This paper reevaluates the influence of Leonidas of Tarentum on the Greek epigrammatists of the 1st century BCE. Scholars have noted a shift in Greek epigram of this period away from, for instance, traditional erotic themes and towards occasional poetry and the depiction of the poet’s own life and social milieu (Laurens 1965; Cogitore 2010). This paper will argue, through the close examination of a few representative epigrams, that the poets of this period follow a common set of conventions in their representation of themselves within their work. In particular, it will argue that Leonidas, a figure whose influence on earlier Greek epigram is already well-known (Gow-Page 1965 and 1968; Gigante 1971; Gutzwiller 1998), served as a common model for the self-representation of poets of this time. In so doing it will shed light on Leonidas’ reception in antiquity as well as the generic development of epigram after Meleager.
Leonidas wrote himself into his own epigrams, creating a vivid poetic persona imbued with the ethical principles of ancient Cynicism. He communicated his ethical message through sermons in the manner of diatribe, dedicatory and funerary epigrams on humble members of society, and epigrams about his own life. In AP 6.302, which will serve as my primary example in this paper, the poet addresses mice that have invaded his hut (καλυβÎ®ς, 1) in search of food, bidding them to go elsewhere since he leads a simple life (λιτÎ¬, 7), keeping only enough food in his meal-tub (σιπÏη, 2) for himself. Mock-epic diction and the use of the language of religious imprecation contribute to the vivid characterization and the ethical urgency of the speaker; meanwhile, the poet’s material circumstances are made into symbols of his ethical outlook.
While some later epigrammatists (e.g. Ariston, AP 6.303) imitate this poem quite directly, others range further afield while still engaging with the poem’s quasi-religious language, ethical content, imagery, and key words. I will discuss three examples in detail in order to illustrate some of the techniques used by the epigrammatists in engaging with Leonidas and one another. In the first of these, AP 11.44, Philodemus recasts Leonidas’ address to the mice as an invitation, rather than a prohibition. He bids Lucius Calpurnius Piso to come to his simple cottage (λιτá½´ν καλιÎ¬δα, 1) to enjoy a dinner in honor of Epicurus. Like Leonidas’ hut and his simple food, Philodemus’ cottage and unpretentious fare are symbols of his ethical outlook on life. Cynic irascibility is here transmuted into Epicurean friendliness, and Leonidas’ imprecation becomes a kind of prayer directed to Piso, who will enrich the company by his very presence (á¼„ξομεν á¼κ λιτá¿†ς εá¼°κÎ¬δα πιοτÎρην, 8).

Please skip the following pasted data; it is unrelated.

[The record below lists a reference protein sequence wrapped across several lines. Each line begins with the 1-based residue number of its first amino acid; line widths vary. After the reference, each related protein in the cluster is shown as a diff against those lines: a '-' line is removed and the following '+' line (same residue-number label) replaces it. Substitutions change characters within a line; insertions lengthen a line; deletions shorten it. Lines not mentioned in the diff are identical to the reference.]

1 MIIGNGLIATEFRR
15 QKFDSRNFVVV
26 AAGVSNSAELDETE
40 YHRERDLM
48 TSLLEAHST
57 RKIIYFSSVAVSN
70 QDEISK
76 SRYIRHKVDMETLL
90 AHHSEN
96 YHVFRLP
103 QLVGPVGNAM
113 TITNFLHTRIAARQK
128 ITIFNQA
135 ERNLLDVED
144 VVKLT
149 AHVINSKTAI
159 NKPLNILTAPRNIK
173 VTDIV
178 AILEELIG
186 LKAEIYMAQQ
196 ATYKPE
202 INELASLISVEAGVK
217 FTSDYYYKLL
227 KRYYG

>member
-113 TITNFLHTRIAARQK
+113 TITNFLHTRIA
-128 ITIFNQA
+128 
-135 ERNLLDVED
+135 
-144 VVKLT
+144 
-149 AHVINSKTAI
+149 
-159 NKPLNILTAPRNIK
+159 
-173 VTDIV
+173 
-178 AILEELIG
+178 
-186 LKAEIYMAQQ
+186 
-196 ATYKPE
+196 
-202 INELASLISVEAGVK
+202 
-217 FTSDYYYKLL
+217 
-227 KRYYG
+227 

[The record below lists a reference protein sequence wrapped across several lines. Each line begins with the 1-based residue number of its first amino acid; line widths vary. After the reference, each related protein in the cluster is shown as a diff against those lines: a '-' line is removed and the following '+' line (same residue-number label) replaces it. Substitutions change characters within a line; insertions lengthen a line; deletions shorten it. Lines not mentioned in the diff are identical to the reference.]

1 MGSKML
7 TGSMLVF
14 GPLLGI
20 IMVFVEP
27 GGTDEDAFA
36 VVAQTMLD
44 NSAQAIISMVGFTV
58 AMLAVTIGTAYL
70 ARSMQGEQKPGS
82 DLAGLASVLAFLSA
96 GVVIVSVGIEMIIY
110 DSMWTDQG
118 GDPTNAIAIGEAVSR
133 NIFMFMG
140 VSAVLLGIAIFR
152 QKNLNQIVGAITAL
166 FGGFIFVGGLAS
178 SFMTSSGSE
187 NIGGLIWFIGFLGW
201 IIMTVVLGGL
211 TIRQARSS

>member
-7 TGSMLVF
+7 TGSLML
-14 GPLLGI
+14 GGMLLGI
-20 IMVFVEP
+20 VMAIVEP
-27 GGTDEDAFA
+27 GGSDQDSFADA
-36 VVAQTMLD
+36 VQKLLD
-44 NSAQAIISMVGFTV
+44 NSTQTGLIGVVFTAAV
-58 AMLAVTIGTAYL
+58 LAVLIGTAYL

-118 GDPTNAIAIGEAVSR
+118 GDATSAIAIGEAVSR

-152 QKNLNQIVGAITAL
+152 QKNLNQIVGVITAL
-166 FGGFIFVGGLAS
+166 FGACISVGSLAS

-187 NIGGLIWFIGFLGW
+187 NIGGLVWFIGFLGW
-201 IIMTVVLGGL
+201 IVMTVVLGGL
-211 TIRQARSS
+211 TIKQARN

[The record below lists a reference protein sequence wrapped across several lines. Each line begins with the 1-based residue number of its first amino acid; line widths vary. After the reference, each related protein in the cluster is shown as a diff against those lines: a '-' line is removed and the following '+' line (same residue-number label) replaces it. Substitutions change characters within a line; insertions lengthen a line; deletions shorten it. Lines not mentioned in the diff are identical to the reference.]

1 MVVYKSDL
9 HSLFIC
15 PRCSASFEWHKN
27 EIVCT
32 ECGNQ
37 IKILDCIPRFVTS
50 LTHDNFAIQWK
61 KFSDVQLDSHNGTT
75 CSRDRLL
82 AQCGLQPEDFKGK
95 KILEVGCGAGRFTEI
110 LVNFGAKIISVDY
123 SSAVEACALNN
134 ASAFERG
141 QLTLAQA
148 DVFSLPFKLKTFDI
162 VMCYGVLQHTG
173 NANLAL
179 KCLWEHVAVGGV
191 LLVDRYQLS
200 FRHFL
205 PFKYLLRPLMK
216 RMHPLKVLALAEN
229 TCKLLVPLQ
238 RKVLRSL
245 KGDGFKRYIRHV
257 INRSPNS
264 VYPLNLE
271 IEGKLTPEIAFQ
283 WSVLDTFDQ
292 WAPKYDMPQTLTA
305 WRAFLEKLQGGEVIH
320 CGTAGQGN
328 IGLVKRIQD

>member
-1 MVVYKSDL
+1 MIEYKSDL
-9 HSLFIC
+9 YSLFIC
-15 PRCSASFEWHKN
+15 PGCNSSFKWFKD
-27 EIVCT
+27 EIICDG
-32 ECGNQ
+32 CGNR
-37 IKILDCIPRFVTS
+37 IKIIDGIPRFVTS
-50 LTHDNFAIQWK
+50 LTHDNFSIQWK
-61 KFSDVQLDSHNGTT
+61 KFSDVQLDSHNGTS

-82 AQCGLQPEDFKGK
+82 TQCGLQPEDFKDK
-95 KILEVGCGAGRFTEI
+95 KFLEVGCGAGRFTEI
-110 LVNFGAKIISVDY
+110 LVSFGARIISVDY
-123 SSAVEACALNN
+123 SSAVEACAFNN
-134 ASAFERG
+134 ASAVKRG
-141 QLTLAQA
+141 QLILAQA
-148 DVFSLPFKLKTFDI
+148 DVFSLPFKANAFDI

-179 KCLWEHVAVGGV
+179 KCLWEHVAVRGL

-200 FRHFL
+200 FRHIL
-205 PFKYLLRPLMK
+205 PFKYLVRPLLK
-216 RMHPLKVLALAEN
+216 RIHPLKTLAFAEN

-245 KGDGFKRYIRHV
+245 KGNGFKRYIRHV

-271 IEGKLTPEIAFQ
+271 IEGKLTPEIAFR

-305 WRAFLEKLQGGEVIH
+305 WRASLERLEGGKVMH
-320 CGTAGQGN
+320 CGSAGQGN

In accordance with his hedonistic predilections, Antipater of Thessalonica (AP 11.20) recasts Philodemus’ Epicurean dinner party as a raucous symposium in honor of Homer and Archilochus. Returning to Leonidas’ quasi-religious language, Antipater shoos away not mice, but pedantic, water-drinking poets from his wine-jar, excluding them from the ritual pouring of libations. Merging Callimachean and Leonidean terminology, Antipater rejects those who drink “plain water” (λιτá½¸ν á½•δωρ, 4). Antipater has thus made his symposium and his wine-jar, in a way analogous to Leonidas’ hut and meal-tub, serve as physical representations of his ethical and poetic principles.
Crinagoras (AP 5.545) ingeniously references both Leonidas and Philodemus at once. He presents to Marcus Claudius Marcellus a copy of Callimachus’ Hecale, a poem featuring a prominent scene of hospitality offered by a humble person (Hecale) to a hero (Theseus). The setting of this hospitality is a simple hut (καλιÎ®ν, 3). Like Leonidas, Crinagoras has an ethical purpose—to inspire Marcellus to a virtuous life (κλεινοá¿¦ τá¾½ αá¼¶νον á¼´σον βιÏŒτου, 6) in part through the appreciation of poetry. Like Antipater’s krater or Leonidas’ meal-tub, meanwhile, the book Crinagoras gives to Marcellus serves as a physical symbol of the ethical principles he espouses.